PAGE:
Authority, authorship, and authenticity share the same Latin root, auth, which comes from authenticus, which meant “principal” in the sense of being first or chief. As the root of the words “author” and “authority,” it denotes the chief person who determines how the story goes. “Auth” is also the root of “authentic,” which means that personal behavior is regarded as genuine, significant, emotionally appropriate, responsible, and self-directed.

Being an authority figure does not make someone the authority in the room because most of us have a visceral sense of who is being straight and who is not. How you say things signals whether or not you are in authority. Scrupulousness with the dignity and integrity of your words is an important part of that. The speech process is both a physical and a metaphysical phenomenon. Extrapolating from Einstein’s wisdom, you cannot use the status quo’s language to define change. In other words, you can’t keep saying the same things and expect to manifest different results. Be diligent with words and ideations like, “I always…,” “We can’t…,” “They never…,” “Remember what happened before…,” and, “That’s the way it is.” That kind of language is limiting at best, maybe even extremely damaging, because it indicates an ontological basis that may be rigid and likely stuck.

Having authority includes doing due diligence with the consciousness with which your words flow. Your authority and your authorship with the words you choose are intertwined. Command of language is an authoritative skill that is so basic that it is easily overlooked. Take stock of your words and the stories you tell. Be impeccable with your words—say what you mean and mean what you say in ways that preserve others’ dignity.

Before speaking, consider whether what you are about to say is true, kind, and helpful. If what you have to say is not at least two out of those three, consider doing some silent self-reflection on your authorship.

Alchemical adeptness starts with truth-telling. While our truths can and do morph, it is incumbent on each of us, in the name of basic civility, to tell our most honest truths at any given moment. Think about it: one of the universal triggers of upset is when we realize we’re being lied to. Lies break down relationships, and they disrupt mojo. A lie may ease a short-term condition, but it sows long-term authenticity issues. The authenticity of your words reflects the clarity and integrity of your consciousness, and it indicates the degree of authority you hold. Impeccability with how you choose your words is a metaphysical task. The impact of language on outcomes is alchemical in that it can make the difference between a team producing more than it knew it could or producing at a subpar level.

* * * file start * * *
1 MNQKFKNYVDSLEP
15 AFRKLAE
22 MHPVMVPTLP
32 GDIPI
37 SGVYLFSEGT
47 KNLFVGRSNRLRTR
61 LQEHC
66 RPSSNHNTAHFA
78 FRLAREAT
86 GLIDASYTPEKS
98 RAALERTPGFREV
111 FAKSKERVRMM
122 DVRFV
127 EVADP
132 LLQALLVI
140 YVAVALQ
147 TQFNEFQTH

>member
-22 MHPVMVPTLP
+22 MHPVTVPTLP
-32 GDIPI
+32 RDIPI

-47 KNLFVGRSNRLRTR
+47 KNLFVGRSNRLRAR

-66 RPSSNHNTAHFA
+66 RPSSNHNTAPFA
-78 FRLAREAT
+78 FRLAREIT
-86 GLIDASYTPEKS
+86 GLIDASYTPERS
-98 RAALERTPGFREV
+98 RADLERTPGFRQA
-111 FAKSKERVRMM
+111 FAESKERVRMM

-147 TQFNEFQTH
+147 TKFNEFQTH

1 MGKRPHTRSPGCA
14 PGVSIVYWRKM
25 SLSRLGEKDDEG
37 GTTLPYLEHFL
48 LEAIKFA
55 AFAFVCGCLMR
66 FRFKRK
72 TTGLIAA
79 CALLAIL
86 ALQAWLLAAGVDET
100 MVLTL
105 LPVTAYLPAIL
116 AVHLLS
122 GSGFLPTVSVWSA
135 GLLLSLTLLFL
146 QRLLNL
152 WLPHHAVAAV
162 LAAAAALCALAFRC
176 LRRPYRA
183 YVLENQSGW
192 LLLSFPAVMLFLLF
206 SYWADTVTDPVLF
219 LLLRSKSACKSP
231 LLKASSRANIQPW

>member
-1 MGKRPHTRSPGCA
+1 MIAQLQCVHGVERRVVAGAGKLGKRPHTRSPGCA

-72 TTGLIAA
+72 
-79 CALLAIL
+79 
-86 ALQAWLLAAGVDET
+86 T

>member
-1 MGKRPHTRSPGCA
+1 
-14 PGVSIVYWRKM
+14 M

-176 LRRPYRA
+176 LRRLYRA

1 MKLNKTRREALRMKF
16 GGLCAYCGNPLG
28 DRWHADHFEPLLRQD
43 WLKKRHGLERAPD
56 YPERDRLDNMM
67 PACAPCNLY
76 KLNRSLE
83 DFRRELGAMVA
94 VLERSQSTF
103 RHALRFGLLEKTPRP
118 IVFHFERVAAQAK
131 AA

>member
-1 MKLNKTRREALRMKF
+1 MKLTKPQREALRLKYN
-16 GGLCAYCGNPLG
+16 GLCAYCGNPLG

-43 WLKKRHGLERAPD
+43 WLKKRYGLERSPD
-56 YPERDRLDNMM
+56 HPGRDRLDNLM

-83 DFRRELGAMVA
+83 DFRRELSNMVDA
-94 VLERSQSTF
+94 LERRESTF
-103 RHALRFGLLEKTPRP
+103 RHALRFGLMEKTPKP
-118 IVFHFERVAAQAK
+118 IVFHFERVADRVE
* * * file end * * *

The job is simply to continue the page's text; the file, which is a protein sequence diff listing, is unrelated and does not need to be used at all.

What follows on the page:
Words can have the effect of leveraging cultural capital, and they can have the effect of debiting it. As a leader, your comments pretty much define your impact because they can create or destroy possibilities. The more we find out about the impact of values on productivity, innovation, and profitability, the more leaders need to be accountable for how well their language reflects positive values. It pays off to stop and name the subtle triggers that upset our guts, minds, and hearts because they are disruptions in our being-ness. Quality of being determines the quality of doing and the quality of language is a good indicator of the quality of being.  

If a situation triggers or nags at you, even after you’ve done everything you can think of to manage it head-on, keep working on finding words that reflect your next level of authenticity. If you can feel authentic contentment in the presence of thinking about, or facing, the issue or person that triggered you, you have likely reclaimed the mojo that had been trapped in the problem. Issues sort out as we find new words for them—as we re-author our stories about them. Evolve your language to resolve your problems. Consciously aiming your language toward greater and greater levels of integrity is a powerful strategy for changing your work world.